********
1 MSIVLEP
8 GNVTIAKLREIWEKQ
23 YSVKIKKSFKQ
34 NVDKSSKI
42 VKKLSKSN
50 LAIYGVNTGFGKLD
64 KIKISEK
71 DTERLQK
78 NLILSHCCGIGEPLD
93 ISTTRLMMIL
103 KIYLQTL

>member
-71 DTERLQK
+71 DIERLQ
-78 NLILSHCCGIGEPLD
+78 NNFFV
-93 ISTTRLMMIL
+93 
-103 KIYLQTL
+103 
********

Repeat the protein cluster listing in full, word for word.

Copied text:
1 MSIVLEP
8 GNVTIAKLREIWEKQ
23 YSVKIKKSFKQ
34 NVDKSSKI
42 VKKLSKSN
50 LAIYGVNTGFGKLD
64 KIKISEK
71 DTERLQK
78 NLILSHCCGIGEPLD
93 ISTTRLMMIL
103 KIYLQTL

>member
-71 DTERLQK
+71 DIERLQ
-78 NLILSHCCGIGEPLD
+78 NNFFV
-93 ISTTRLMMIL
+93 
-103 KIYLQTL
+103 